BYU, like the U of yore, is not your mama’s football team

By By Brian Shaw, , By Brian Shaw, and

By Brian Shaw

Go back to a simple time, a moment in which U running back/bulldozer Chris Fuamatu-Ma’Afala rumbled through Cougar Stadium mud to paydirt and to victory in a ripped jersey.

Formerly white in color, the jersey remnant flailed in three pieces in the autumn breeze like used washrags in your mama’s sink.

There was no name displayed on the back of this famously borrowed and tattered No. 19 jersey.

The Utes were not your mama’s football team.

And nobody picked the Utes to do anything in 1996, even in the wacky Western Athletic Conference and especially against BYU. But they did, to the surprise of prognosticators. Following the Provo stunner, ESPN’s play-by-play crew even tried to give big Ma’Afala a catchy nickname before the Copper Bowl that January versus Ron “The Locomotive” Dayne and Wisconsin, but it didn’t stick, and the Utes lost badly.

The Utes had more than 20 junior college players on both sides of the ball during nearly every year in the ’90s. They came from JCs like Grossmont and Ricks, to name a few. And they still do.

But the JCs aren’t as necessary at the U as they once were, in part to a bigger budget and a broader recruiting area. Oh, have the tables turned, as Utah is garnering the national acclaim that BYU once enjoyed. Back in the ol’ ’90s, Coach Mac liked ’em rough and tumble, and the philosophy always worked in the same manner.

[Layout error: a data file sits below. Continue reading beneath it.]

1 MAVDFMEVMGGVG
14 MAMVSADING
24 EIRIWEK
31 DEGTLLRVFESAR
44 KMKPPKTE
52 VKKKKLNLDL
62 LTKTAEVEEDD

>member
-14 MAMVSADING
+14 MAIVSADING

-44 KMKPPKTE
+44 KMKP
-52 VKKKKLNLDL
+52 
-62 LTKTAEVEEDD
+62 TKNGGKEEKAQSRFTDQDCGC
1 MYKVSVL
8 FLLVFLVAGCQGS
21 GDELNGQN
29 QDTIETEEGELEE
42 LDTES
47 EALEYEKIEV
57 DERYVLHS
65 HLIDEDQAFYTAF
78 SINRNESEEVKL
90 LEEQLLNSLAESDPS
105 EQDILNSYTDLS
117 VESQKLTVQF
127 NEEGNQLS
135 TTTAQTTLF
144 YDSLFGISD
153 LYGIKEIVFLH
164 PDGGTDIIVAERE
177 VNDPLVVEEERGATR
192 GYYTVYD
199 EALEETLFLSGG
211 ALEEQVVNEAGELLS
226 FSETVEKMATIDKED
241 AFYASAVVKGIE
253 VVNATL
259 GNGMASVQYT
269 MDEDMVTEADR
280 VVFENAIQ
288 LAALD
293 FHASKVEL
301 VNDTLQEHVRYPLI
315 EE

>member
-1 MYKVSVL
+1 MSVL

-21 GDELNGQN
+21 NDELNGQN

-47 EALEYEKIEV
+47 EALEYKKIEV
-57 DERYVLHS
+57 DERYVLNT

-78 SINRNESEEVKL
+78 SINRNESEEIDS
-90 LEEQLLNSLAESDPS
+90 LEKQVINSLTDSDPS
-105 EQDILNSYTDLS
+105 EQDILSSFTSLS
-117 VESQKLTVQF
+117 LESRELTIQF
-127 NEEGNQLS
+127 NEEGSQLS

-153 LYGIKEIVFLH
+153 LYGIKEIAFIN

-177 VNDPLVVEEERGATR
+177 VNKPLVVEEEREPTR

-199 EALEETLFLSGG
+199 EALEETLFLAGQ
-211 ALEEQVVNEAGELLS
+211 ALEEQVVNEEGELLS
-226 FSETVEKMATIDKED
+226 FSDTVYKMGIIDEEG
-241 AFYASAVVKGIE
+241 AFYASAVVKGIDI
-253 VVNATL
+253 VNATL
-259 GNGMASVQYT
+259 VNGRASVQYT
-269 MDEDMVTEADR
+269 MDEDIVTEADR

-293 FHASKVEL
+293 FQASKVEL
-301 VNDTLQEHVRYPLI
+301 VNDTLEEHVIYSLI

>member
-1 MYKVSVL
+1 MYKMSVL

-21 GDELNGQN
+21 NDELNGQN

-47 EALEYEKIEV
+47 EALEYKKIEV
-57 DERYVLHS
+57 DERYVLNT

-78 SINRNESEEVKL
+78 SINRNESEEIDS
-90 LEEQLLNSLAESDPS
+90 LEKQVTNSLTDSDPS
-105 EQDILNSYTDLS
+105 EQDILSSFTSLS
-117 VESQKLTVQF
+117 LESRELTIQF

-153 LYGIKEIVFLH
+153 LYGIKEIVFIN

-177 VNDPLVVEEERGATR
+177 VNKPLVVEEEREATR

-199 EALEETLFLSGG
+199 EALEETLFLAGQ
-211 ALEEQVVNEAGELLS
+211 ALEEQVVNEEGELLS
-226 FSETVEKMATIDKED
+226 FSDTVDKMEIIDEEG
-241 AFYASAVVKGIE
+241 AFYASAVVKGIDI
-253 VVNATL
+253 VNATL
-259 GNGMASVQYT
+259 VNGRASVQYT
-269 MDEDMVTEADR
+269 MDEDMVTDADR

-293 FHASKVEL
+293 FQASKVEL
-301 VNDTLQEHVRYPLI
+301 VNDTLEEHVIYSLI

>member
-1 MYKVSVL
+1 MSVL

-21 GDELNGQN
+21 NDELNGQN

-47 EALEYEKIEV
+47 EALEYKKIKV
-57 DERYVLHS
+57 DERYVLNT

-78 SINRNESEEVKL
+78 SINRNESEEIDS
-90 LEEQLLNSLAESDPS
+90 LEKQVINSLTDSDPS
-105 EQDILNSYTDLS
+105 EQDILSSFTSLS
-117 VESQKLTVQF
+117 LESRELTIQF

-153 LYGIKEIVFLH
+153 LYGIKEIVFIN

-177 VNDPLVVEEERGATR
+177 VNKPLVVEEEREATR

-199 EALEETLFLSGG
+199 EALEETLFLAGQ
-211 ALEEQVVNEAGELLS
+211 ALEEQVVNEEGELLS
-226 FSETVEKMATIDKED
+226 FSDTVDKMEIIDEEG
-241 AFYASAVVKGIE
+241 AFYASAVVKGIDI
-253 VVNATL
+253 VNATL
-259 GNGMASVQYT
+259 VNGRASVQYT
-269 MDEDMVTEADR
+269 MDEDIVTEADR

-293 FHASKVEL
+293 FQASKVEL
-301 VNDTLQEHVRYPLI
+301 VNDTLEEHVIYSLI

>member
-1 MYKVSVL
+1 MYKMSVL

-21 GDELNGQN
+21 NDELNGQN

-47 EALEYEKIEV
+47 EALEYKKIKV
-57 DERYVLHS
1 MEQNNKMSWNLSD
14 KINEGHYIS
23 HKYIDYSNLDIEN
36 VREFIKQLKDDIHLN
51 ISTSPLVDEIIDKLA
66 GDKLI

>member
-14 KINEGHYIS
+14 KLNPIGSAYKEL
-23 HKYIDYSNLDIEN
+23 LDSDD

The 1999 Utes had Golden Whetman, a Ricks transfer kicker blasting a beautiful 51-yarder in the unforgiving Paloose to beat PAC 10 Washington State one week-and missing consecutive extra point attempts in friendly Rice-Eccles the next.

Utah defied conventional wisdom back then-and I’m afraid that what goes around comes around.

BYU is in a similar situation now. This change in philosophy is likely the brainchild of coaches like Cougar defensive coordinator Bronco Mendenhall, a mentor to NFL All-Pro Brian Urlacher-coincidentally during those 1990s-as a former New Mexico defensive coordinator.

He now has BYU playing “Brian Ball,” smash mouth ball akin to Urlacher. He was Mr. Everything for the perennial loser Lobos in the ’90s before he dated Paris Hilton and put NFL opponents in the hospital.

And the Cougars, for the first time in over a decade, do not have names on the backs of their jerseys, la the U of yore.

Wearing number 38, BYU kicker/Ricks transfer Todd Payne looked like Big Bad Brian with multiple hits on Chris Carr, Boise State’s return man Friday, Sept. 23. The hits not only imprinted Carr like the late Rick James “UNITY” ring did on Charlie Murphy’s forehead, but also served as a warning to future Cougar opponents, including the U: Slap!

Later in the game, Payne’s kick to defeat No.21 Boise State went left, a fate more like Whetman’s than Urlacher’s-and so went the Cougars’ upset of the nationally ranked Broncos on ESPN. Double slap!

Having suffered back-to-back losing seasons, a first for the football dynasty, the Cougars signed Grossmont J.C. transfer/receiver Todd Watkins this year. He has grabbed his Penn State-esque No. 1 jersey as a matter of fact – and has taken it to a new level. Nine catches for 218 yards against Boise is not exactly chopped liver. And neither was his monster performance versus defending national champion USC a week earlier. And like Ma’Afala, it may have appeared to be too little, too late. Or was it?

The Cougars are not your mama’s team.

And-as the Utes could surely attest in the early ’90s under Ronnie Mac-opening up the playbook to the pigskin gods can produce miracles. And sometimes they can’t.

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